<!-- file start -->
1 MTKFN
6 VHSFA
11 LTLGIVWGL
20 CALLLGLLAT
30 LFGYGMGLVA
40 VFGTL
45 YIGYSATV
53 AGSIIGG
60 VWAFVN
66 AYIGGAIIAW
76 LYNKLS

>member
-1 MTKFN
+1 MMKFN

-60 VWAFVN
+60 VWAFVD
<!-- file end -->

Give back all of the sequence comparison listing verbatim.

1 MTKFN
6 VHSFA
11 LTLGIVWGL
20 CALLLGLLAT
30 LFGYGMGLVA
40 VFGTL
45 YIGYSATV
53 AGSIIGG
60 VWAFVN
66 AYIGGAIIAW
76 LYNKLS

>member
-1 MTKFN
+1 MMKFN

-60 VWAFVN
+60 VWAFVD